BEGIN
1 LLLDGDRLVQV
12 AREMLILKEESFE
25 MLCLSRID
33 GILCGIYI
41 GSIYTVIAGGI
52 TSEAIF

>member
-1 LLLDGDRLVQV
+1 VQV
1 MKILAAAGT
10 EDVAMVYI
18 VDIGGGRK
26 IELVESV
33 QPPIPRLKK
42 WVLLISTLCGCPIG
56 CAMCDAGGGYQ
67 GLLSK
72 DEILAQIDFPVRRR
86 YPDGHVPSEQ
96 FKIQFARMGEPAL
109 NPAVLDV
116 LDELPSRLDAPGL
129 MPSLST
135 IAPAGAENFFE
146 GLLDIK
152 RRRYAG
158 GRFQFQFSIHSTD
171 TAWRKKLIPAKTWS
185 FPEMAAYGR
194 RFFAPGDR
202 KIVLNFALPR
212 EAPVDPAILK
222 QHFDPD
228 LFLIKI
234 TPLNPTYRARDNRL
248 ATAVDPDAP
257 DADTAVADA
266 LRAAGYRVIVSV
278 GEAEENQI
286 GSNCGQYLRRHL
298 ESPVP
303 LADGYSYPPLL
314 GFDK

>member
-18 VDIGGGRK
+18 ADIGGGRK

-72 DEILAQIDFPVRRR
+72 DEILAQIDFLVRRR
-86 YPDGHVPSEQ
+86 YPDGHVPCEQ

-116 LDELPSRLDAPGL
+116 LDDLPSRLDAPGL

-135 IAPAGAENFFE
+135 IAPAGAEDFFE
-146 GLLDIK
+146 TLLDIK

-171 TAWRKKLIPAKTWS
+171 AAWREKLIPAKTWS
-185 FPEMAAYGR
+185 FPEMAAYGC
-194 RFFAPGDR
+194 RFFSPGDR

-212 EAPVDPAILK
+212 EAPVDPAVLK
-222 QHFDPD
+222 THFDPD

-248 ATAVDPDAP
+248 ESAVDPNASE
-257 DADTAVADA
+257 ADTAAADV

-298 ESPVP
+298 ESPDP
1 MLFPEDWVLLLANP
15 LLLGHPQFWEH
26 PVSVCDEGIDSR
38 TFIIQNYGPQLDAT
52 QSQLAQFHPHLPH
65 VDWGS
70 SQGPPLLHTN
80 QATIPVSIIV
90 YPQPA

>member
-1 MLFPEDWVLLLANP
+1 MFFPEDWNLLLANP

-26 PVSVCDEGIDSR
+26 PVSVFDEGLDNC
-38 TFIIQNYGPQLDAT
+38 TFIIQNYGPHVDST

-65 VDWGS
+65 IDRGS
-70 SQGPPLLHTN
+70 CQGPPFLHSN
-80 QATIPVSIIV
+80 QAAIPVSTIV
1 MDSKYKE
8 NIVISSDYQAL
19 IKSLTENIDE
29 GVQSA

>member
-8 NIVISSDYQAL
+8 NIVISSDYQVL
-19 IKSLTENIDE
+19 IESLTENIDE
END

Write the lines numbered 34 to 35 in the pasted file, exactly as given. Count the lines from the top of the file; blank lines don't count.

228 LFLIKI
234 TPLNPTYRARDNRL